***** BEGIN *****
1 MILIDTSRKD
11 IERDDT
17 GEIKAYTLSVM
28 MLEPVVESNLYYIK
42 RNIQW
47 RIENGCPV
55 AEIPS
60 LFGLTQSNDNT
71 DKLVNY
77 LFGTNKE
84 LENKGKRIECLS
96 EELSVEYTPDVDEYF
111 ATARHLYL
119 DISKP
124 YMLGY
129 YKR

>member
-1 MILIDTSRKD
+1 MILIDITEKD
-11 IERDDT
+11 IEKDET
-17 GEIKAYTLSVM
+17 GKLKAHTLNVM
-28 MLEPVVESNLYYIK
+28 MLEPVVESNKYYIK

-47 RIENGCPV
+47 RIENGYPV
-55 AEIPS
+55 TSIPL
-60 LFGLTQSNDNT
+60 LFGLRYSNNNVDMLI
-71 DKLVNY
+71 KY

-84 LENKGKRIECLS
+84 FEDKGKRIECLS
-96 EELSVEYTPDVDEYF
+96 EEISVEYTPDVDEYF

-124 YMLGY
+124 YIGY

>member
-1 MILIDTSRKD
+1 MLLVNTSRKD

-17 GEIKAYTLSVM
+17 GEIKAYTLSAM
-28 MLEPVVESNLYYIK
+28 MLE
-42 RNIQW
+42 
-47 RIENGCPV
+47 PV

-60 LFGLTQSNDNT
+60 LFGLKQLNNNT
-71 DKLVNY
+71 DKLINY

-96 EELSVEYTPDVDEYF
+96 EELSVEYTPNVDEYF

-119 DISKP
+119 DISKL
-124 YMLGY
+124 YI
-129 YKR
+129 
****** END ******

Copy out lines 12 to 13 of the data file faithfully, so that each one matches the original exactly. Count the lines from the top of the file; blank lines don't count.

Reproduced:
96 EELSVEYTPDVDEYF
111 ATARHLYL